Julia Louis-Dreyfus explains why she took a ‘leap of faith’ to star in tear-jerking new movie ‘Tuesday’

Julia Louis-Dreyfus, one of the most celebrated comedic actresses of recent times, took a “leap of faith” to work with a first-time director on a sentimental new movie Tuesday.

The film follows Zora (Louis-Dreyfus) and her 15-year-old daughter, Tuesday (Lola Petticrew), as they confront Death, who arrives at their home in the form of a talking bird. It’s a twisted modern fairy tale about grief and mortality.

Louis-Dreyfus told Yahoo Entertainment that there were a number of scenes that, because of their intensity — her character confronting the reality that her daughter was going to die of cancer — stuck with her long after she filmed them.

“Those scenes were very emotional, and they were a challenge,” Louis-Dreyfus said.

The actress, best known for her Emmy-winning roles in Seinfeld, Veep and The New Adventures of Old Christine, cracks jokes in Tuesday — but sadness is the pervading emotion. There’s a giant talking parrot (voiced by Arinzé Kene) in many scenes, which might sound humorous, but he represents the ever-looming reality of death.

Julia Louis-Dreyfus with a parrot created with visual effects. (© A24/Courtesy Everett Collection)
Julia Louis-Dreyfus with a parrot created with visual effects. (© A24/Courtesy Everett Collection)

Julia Louis-Dreyfus with a parrot created with visual effects. (© A24/Courtesy Everett Collection)

A conversation with the film’s writer-director, Daina O. Pusić, convinced Louis-Dreyfus to sign on to a project that was so different in tone from her usual comedy.

The film’s exploration of depression was another reason she wanted to be a part of it.

“Pain can be isolating. You’re not alone,” Louis-Dreyfus said. “It’s important to recognize that there’s not just one way to be.”

In the movie, Zora makes what Louis-Dreyfus called “heinous” and “not-so-admirable” choices while dealing with grief.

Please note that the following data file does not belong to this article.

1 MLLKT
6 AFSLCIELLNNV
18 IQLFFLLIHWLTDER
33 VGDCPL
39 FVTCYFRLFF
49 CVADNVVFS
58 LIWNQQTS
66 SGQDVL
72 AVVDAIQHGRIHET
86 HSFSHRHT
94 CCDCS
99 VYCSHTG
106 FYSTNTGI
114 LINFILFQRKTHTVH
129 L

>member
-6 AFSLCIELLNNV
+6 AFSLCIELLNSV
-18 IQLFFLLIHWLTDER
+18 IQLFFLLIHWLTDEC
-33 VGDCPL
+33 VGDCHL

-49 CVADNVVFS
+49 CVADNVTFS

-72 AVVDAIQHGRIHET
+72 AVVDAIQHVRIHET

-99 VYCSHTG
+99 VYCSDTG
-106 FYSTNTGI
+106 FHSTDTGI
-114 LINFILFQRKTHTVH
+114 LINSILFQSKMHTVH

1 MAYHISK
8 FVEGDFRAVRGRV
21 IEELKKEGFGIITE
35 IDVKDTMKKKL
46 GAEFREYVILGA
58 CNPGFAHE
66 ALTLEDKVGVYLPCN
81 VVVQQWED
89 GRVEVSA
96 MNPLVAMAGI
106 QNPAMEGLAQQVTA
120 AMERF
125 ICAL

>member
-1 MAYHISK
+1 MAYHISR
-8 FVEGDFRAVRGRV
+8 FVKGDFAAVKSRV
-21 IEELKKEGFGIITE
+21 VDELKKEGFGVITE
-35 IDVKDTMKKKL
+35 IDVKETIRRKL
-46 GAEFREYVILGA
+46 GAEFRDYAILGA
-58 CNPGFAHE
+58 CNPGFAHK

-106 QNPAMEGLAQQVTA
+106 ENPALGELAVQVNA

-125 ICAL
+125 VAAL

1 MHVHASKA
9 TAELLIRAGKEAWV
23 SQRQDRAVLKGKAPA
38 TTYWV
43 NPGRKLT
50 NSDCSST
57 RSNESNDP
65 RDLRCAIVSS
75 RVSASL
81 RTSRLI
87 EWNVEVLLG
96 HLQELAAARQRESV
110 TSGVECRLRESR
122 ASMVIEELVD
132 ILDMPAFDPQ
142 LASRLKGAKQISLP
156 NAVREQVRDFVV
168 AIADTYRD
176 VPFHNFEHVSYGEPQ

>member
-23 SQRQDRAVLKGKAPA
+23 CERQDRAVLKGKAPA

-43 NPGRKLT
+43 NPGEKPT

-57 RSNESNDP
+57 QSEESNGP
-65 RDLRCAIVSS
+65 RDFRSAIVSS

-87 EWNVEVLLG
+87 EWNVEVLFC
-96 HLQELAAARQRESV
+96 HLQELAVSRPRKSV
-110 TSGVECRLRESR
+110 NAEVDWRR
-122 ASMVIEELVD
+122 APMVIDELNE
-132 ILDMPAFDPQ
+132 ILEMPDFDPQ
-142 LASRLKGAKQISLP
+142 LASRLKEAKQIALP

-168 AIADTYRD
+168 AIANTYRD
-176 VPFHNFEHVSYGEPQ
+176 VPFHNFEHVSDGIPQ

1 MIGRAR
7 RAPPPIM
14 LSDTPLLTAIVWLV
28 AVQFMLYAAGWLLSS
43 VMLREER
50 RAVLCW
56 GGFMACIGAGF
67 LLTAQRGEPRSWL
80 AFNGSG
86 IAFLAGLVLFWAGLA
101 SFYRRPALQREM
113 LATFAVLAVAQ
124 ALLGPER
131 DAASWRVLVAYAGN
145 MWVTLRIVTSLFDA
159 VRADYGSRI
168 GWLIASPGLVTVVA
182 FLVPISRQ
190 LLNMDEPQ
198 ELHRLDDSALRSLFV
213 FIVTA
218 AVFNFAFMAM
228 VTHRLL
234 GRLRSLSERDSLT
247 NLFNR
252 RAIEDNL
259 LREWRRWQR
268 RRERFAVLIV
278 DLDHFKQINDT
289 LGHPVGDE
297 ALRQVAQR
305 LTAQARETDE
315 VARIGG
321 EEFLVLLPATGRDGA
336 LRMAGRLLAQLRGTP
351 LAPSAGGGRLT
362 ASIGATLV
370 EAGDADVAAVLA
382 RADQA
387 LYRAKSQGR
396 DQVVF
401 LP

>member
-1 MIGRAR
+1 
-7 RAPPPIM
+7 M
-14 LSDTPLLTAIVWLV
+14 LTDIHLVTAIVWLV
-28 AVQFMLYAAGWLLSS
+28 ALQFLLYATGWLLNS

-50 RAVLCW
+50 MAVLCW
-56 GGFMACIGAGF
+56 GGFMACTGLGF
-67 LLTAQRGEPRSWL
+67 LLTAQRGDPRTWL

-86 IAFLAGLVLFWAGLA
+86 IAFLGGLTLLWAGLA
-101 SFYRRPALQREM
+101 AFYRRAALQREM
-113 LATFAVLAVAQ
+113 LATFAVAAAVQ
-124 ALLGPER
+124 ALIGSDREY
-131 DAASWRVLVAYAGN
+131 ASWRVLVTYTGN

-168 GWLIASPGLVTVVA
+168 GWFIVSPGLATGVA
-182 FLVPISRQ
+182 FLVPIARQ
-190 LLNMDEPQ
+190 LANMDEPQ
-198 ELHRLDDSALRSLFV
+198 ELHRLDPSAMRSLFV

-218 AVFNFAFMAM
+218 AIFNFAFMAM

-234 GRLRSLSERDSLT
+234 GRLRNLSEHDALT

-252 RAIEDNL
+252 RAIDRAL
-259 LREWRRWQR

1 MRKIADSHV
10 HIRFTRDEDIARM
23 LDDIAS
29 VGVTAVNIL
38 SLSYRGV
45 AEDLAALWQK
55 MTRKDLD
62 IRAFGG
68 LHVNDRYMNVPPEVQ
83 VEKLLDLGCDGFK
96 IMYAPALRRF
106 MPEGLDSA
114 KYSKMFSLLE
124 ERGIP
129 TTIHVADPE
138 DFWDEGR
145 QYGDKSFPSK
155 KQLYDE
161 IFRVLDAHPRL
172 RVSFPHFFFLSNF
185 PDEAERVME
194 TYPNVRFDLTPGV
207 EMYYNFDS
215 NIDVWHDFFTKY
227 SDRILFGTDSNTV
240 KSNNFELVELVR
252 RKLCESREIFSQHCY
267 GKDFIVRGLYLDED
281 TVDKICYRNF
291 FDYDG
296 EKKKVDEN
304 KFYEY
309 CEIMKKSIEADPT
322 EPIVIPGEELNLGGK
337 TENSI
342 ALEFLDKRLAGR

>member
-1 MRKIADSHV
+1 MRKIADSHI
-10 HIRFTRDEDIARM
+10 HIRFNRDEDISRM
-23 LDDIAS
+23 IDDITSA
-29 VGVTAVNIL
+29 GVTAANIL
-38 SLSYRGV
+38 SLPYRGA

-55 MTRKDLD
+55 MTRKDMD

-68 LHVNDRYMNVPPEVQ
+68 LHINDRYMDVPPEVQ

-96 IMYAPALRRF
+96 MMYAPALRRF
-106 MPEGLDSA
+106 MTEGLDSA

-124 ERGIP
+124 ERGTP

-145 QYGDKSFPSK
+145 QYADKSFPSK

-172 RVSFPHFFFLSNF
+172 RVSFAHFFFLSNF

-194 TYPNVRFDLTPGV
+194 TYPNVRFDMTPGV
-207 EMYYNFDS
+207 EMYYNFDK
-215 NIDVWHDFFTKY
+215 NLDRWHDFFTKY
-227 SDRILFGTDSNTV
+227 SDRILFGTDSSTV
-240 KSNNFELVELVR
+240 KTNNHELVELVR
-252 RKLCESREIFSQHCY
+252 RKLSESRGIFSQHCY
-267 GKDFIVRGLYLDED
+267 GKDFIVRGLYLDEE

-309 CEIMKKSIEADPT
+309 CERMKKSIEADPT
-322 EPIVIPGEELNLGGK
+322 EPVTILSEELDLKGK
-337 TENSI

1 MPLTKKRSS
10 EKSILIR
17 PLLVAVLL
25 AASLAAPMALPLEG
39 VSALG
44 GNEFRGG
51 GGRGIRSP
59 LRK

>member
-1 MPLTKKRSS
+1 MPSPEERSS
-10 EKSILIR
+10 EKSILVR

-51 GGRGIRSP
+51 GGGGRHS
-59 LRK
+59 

“[Zora] is not a bad person. … She’s struggling, but inside she is a ferocious person,” Louis-Dreyfus said. “I think most people are struggling, and those struggles can feel isolating. I hope this film can make people feel less alone and open up channels of communication.”

Petticrew, who uses they/them pronouns, told Yahoo Entertainment that they hope people will see the movie in theaters to have the most “communal” experience possible.

Julia Louis-Dreyfus and Lola Petticrew Julia Louis-Dreyfus and Lola Petticrew

Julia Louis-Dreyfus and Lola Petticrew in Tuesday. (A24/Courtesy Everett Collection)

“[The film shows] everybody is experiencing something universal, but at the same time totally unique to them,” they said.

There’s a popular trope in movies involving sick children that portrays them as wise beyond their years as if their struggles aged them up. Tuesday is certainly mature, often encouraging her mother to make more grown-up decisions, but Petticrew said they worked hard to ensure that the character’s wisecracking spirit shone through.

“Such a massive part of Tuesday’s personality is her sense of humor,” they said. “That’s her way of trying to make sure … everyone’s having a good time.”

Louis-Dreyfus said the secret making her mother-daughter relationship with Petticrew authentic was the fact that she was genuinely comfortable with them.

“We hit the ground running and got a sense of each other well enough to know we could trust each other quickly,” she said. “There’s a physical intimacy between these two characters that helped engender more trust and tenderness between us as actors.”

Tuesday premieres in theaters June 7.

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